There are many “hard passages” in the Bible. Sometimes they are difficult to understand. Other times they seem cruel and repulsive. But it’s important to study these texts and also to acknowledge these reactions. Ignoring them can be problematic in many ways. Sometimes skeptics will take advantage of the general unfamiliarity with these scriptures (since nobody puts them on bumper stickers) and then make attacks on the faith.
The best way to approach the Bible, including difficult passages, is to see them through the lens of our savior, Jesus Christ. Jesus re-interpreted the Old Testament laws radically (Matthew 5:21-48), and He also acknowledged that some passages were written because people have hard hearts (Matthew 19:8, Mark 10:5). What follows is a better understanding of scripture and application: Christian living is not a simple obedience to a bunch of commands – but a faithfulness of life rooted in love for God and love for those around us (including our enemies).
For a good example, we can begin with the Old Testament concept of “chērem”. This is sometimes spoken of as “the ban” against people-groups who were living in the Promised Land ahead of the Israelites. It involves both consecration and violent destruction. This is troubling in all its places – including in the book of Joshua. There it was incorporated into commands for the mass slaughter and destruction of the city of Jericho – including men, women, children, and animals (Joshua 6:17-19,21).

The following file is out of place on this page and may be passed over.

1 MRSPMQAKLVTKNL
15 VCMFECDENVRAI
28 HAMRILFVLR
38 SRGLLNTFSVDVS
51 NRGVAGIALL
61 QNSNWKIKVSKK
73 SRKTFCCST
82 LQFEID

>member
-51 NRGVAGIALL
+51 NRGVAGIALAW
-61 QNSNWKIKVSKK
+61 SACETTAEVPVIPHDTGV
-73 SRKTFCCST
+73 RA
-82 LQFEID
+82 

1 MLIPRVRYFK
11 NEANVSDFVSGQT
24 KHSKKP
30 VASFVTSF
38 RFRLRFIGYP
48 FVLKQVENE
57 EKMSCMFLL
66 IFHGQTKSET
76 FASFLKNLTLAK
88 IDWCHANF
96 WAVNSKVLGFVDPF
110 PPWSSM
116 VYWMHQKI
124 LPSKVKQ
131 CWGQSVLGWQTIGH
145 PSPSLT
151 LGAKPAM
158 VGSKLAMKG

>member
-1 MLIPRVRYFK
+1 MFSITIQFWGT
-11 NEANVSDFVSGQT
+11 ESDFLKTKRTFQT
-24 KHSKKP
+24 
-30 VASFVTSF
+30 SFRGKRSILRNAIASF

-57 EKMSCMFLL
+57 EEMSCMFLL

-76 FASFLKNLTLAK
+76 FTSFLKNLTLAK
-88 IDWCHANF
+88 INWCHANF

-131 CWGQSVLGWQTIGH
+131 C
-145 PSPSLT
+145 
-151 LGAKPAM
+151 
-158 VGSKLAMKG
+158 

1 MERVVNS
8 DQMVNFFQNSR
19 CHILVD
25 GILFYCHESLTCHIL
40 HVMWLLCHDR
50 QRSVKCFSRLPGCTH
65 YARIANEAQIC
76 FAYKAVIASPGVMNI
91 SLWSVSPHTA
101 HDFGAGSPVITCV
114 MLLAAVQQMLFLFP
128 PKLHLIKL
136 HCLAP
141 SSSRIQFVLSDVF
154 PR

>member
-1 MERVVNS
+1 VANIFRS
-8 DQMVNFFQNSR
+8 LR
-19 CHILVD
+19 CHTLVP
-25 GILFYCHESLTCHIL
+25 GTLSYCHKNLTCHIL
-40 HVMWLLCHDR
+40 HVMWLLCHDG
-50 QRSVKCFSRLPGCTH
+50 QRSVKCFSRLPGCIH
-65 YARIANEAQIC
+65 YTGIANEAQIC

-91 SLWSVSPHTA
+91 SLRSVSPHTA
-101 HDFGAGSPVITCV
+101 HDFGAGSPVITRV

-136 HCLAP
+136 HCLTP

Some of this is mitigated by the offer of peace that was customarily made beforehand. The Israelites engaged in destruction only if it was first refused (Deuteronomy 20:10-18). But this is still a hard teaching; it invokes slavery even for those who accept the terms of peace. Slavery may have seemed like a better alternative at the time (as opposed to genocide), but today it’s completely unacceptable.
Some interpreters have focused on the part of consecration – emphasizing that it was meant to keep people from using warfare to get rich (Joshua 6:18-19). Others have noted that the references to chērem alternate with references to Rahab’s family being rescued (6:17b,22-23,25) – the emphasis being similar to that of Romans 10:13, which says “Everyone who calls on the name of the Lord will be saved.”
These are helpful insights, but I think it’s more important to look at how Jesus appropriated this kind of teaching. He was probably drawing from this concept of chērem in Deuteronomy 20 when He gave His instructions for His peace mission in Luke 10:1-12. It’s ironic that such a violent passage would be used for peace, but the similarities are easy to notice. Like the Israelites of old, Jesus’ followers were wandering into new and hostile territory. And similarly, their work began with an offer for peace. Note what He said in His instruction…
These are some insights that have helped me in understanding the Bible. I hope they’re helpful for you as well. The Bible is a book like no other. It can transform lives when it’s interpreted in the right way.
May God bless you,
Pastor Andrew McHenry
I am a husband, a Congregational pastor, and a native Kansan currently living in Thermalito, California. In the past I have also been a prison chaplain and a youth pastor. Interests include reading, railroads, prog rock, KU, and the KC Royals. Opinions are my own and are not necessarily those of organizations I have been with.